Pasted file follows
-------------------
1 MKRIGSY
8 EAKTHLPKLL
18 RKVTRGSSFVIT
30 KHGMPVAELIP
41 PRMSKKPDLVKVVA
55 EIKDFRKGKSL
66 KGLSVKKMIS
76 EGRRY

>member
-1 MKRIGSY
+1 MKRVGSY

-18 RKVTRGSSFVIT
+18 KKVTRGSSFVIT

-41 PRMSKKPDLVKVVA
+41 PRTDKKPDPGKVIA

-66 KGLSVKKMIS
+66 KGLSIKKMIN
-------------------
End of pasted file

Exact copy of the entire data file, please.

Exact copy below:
1 MKRIGSY
8 EAKTHLPKLL
18 RKVTRGSSFVIT
30 KHGMPVAELIP
41 PRMSKKPDLVKVVA
55 EIKDFRKGKSL
66 KGLSVKKMIS
76 EGRRY

>member
-1 MKRIGSY
+1 MKRVGSY

-18 RKVTRGSSFVIT
+18 KKVTRGSSFVIT

-41 PRMSKKPDLVKVVA
+41 PRTDKKPDPGKVIA

-66 KGLSVKKMIS
+66 KGLSIKKMIN